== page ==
This would be pretty interesting, but unfortunately we don’t actually have the source code to Street Fighter 2, so we can’t actually do it.

Even with artificial limitations on reaction time imposed, writing the AI still boils down to an NP-complete optimization problem. They just become another factor in the equation. You aren’t going to get into higher level types of decisions that a human would make in a real game: the best AI will still come down to using frame data to min/max the best move to make at any given time.

But with that said, I still think it would be very interesting and would love to take part in it. I’ve never worked directly with emulators before but it seems the first step would be to dig into mame’s (or any emu’s) source and figure out how to do a couple things:
-pause/save/load current game states
-redirect/feed input directly into the game
-read memory locations from the emulated game and where the important memory is in SF

The first two are already done in Mame so its just a matter of finding the source code and coming up with a way to do it programmaticly yourself. Mapping the memory locations would be a pain but someone else has probably already done it. From there its a matter of creating a programming framework/interface for AI’s to work within, and then finally start working on some AI.

Sounds fun!

That’s what disassemblers and RAM comparisons are for. If you could figure out the RAM locations for storing what frame a given character is on and what position they are at, that should be enough for people to make AIs.

EDIT: OK, I guess health numbers, which character each player is playing, how far the screen is scrolled, and super meter would be needed, as well.

Somewhere out there a guy worked out how to do hitboxes for 3rd Strike. If you’re serious, then he’s probably a good person to contact.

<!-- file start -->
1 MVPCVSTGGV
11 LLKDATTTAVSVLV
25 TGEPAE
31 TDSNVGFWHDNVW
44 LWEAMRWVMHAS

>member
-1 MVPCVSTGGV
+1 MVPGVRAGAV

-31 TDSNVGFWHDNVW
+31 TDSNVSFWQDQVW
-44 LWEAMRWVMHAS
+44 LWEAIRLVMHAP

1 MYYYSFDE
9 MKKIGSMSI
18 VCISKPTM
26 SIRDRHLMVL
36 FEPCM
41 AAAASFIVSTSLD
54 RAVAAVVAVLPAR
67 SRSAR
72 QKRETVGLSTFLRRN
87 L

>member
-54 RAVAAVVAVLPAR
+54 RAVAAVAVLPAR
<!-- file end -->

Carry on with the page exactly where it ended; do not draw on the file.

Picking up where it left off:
Yep, Ratman and Cauldrath are doing a good job of explaining what I mean. We don’t need the source code, Thelo – all that is technically needed is a to view memory in MAME and read that memory to be able to get the important game states. And as Rufus points out I think even hitboxes can be found (if it was found in 3rd strike it can be done for ST).

This is not my forte (I’ve never done anything like this). I’m hoping someone on this board might have experience doing this. If we can figure out the basics then writing a framework to plug into MAME would be doable. I’d love to be able to write an AI and have players test against it. Anyone with the knowledge able to help with this first step (disassembly)?

If AI can track success of outcomes and track multiple flowchart move trees (including many multiple inferior paths), then it can be set-up to play with “best” and inferior paths (forced into itself to be mixed in) to determine what nets the best overall results of wins.

Then another AI can be set-up to stand as a counter-point with the same set-up.

The AI ends up compiling a portfolio of flowchart movesets that have their ultimate rating based on success.
Success could be calculated on any number of values: position relative to opponent, life bar, dizzy, survival time, etc.

You could also set-up different scenarios from which the AI starts at:

  1. 1 with full life, 1 with 10% life left
  2. both with Super Bar
  3. 10 seconds on clock
  4. 1 can’t perform combos/negative edge/etc.
  5. etc.

That sounds like a neural network. Basically a neural network gives a certain weight to a number of options, given certain inputs, and the weights are altered based on how suitable the output was.

That sounds a little too advanced for this project, at least for the moment. I think a simple rule based approach, similar to the existing AI except tweaked for our purposes, would be a good start. That said, the pressing issue is getting the framework created – having some interface to manipulate the game state would be the necessary groundwork before we get to the actual fun stuff of writing AI’s.

Sounds like we need a CPU with a neuro-net processor - a learning computer.

Cyberdine baby!

How about a neural fuzzy network that uses Markov chained genetic algorithms to heuristically min-max traverse the Bayes A* domain space?